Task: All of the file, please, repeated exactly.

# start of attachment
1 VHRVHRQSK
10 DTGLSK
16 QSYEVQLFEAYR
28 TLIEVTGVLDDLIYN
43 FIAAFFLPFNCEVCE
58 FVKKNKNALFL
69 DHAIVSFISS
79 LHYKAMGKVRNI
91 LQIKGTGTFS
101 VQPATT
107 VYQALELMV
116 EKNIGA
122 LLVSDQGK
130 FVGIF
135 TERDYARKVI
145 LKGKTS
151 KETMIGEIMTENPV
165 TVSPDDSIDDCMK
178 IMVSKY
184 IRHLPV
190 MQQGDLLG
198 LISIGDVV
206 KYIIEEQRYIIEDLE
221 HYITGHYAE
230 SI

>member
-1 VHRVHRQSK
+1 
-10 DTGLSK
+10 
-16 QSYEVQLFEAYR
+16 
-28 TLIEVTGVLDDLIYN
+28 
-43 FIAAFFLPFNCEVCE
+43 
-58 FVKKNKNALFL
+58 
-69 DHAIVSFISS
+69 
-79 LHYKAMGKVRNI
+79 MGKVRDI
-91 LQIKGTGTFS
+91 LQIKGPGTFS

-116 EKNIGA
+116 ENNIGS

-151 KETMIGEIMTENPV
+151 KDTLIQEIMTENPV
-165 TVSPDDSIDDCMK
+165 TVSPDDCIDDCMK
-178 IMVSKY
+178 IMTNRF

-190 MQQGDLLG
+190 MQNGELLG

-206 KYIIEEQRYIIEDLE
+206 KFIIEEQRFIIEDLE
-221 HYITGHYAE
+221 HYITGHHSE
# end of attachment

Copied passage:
1 VHRVHRQSK
10 DTGLSK
16 QSYEVQLFEAYR
28 TLIEVTGVLDDLIYN
43 FIAAFFLPFNCEVCE
58 FVKKNKNALFL
69 DHAIVSFISS
79 LHYKAMGKVRNI
91 LQIKGTGTFS
101 VQPATT
107 VYQALELMV
116 EKNIGA
122 LLVSDQGK
130 FVGIF
135 TERDYARKVI
145 LKGKTS
151 KETMIGEIMTENPV
165 TVSPDDSIDDCMK
178 IMVSKY
184 IRHLPV
190 MQQGDLLG
198 LISIGDVV
206 KYIIEEQRYIIEDLE
221 HYITGHYAE
230 SI

>member
-1 VHRVHRQSK
+1 
-10 DTGLSK
+10 
-16 QSYEVQLFEAYR
+16 
-28 TLIEVTGVLDDLIYN
+28 
-43 FIAAFFLPFNCEVCE
+43 
-58 FVKKNKNALFL
+58 
-69 DHAIVSFISS
+69 
-79 LHYKAMGKVRNI
+79 MGKVRDI
-91 LQIKGTGTFS
+91 LQIKGPGTFS

-116 EKNIGA
+116 ENNIGS

-151 KETMIGEIMTENPV
+151 KDTLIQEIMTENPV
-165 TVSPDDSIDDCMK
+165 TVSPDDCIDDCMK
-178 IMVSKY
+178 IMTNRF

-190 MQQGDLLG
+190 MQNGELLG

-206 KYIIEEQRYIIEDLE
+206 KFIIEEQRFIIEDLE
-221 HYITGHYAE
+221 HYITGHHSE